By Peter Byron
For the Express
The boating season is over but then again, it may not be over. The Great Sacandaga is home to both seasonal residents (who may be packing up and moving to other residencies) and those who live year-long on the lake.
Some of our friends follow a special clock that signals it is time for solitary trips on an absolutely beautiful lake. This commentary is for the ‘special clock’ sailors
There are special boating challenges during the spring and the fall. We enjoyed the change in water temperature and as the season comes to an end, neighbors are swimming and rafting in great water temperatures. However, although we do not want to admit it, the water is going to be cooling down.
The other seasonal change is that the number of boats on the lake is slowly reducing and because of this the boater must be aware that all of the rescue precautions must be observed to the letter. Whereas during the summer season, we were frustrated with the delay in other boaters responding to a drifting boat, in the fall, we may be floating and our boat rescuers may be in dry dock.
Recommendation 1: Check your vessel’s safety equipment. Ensure that the personal flotation devices fit and are approved, useable and available. Verify the number of day and night flares and sound devices. Add a snack and beverage to your kit.
Recommendation 2: Tell someone where you are going and when you will return. This is called a Float Plan, you can call it anything you want but the idea stays the same. No one is going to miss you if you don’t tell them you are gone.
Recommendation 3: Carry a cell phone and stay within cell phone range or carry a VHF marine radio so that you can ask for assistance. Whereas during the summer, the VHF radio may receive a lot of attention, you may want to remember that the VHF radios were on boats and they might be few and far between in the fall.
New York State Law
The State has a law on the books that directly addresses cold weather boating in vessels that are less than 21 feet. They specified that: “Everyone on board any vessel of less than 21 feet, including rowboats, canoes and kayaks, between November first and May first must wear a PFD.” (New York Safe Boating)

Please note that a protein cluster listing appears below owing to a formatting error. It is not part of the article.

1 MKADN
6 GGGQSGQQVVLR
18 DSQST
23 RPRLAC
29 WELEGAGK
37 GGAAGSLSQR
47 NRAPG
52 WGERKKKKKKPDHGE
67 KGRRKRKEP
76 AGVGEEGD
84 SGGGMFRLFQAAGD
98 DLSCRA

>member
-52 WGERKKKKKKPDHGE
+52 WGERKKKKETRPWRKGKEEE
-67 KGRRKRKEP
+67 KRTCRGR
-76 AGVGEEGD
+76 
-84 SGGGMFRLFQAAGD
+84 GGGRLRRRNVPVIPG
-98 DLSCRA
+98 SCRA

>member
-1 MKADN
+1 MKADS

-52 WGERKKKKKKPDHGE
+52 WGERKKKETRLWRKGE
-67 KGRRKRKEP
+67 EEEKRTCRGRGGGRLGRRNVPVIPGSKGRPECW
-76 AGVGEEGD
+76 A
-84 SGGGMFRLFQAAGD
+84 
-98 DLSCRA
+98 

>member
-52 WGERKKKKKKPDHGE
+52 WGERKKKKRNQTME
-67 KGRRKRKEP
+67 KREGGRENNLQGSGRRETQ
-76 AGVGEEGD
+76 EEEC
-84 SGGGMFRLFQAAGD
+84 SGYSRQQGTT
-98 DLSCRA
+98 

This navigation law provides a little bit of an advantage to operators of smaller boats which may run the risk of tipping over while the operators i.e. fishermen or cramped boaters, are moving from one part of the vessel to another. It is just a little bit of an advantage because the water may be extremely cold.
Cold Water Immersion
Hopefully, no one will find themselves in cold water. Hopefully, boaters who boat during the cold water season will take the time to read and learn about the perils of immersion. We can only alert everyone to the basics and trust that boaters will expand their personal education on the matter. This is kind of scary.
“Cold water is deadly. A body immersed in water with a temperature of less than 70 degrees F will become incapacitated quickly. If the water is cold -50 degrees F or less-an average adult has only a 50% chance of surviving a 50 yard swim. The problem is not just hypothermia.” (New York Safe Boating) The State cautions about (1) cold shock; (2) swimming failure; (3) hypothermia; and (4) post-rescue collapse.
The State has a couple of suggestions for boaters who find themselves in cold water. They emphasize a PFD and indicate that maintaining clothes is better than shedding because they retain body heat, unless they are causing the person to sink. If by yourself, curl ‘into a fetal position to retain heat or huddle with others if there are others in the water but try to limit movement as this helps retain warmth. Climb on the overturned vessel or debris if possible while calling for help. Don’t try to swim a distance because the cold will overtake you.
The fall season is great on the lake. Leaves are turning and everything seems brighter, clearer and quieter. Ensure that you and your vessel are in good shape. The time to prepare for an issue on the water is before you leave the dock. Don’t overlook the need for more boater education ... boat safely and enjoy the fall colors.
Catch you on the water.
Peter Byron is a founding partner of NAV-ED Services Group and holds a USCG Master License. Byron can be contacted at firstname.lastname@example.org for information on fall Captain course schedules for Clifton Park and Lake George.